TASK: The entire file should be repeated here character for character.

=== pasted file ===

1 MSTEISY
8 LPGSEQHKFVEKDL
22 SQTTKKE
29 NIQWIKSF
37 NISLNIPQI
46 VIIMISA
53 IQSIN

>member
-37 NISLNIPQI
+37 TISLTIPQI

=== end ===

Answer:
1 MSTEISY
8 LPGSEQHKFVEKDL
22 SQTTKKE
29 NIQWIKSF
37 NISLNIPQI
46 VIIMISA
53 IQSIN

>member
-37 NISLNIPQI
+37 TISLTIPQI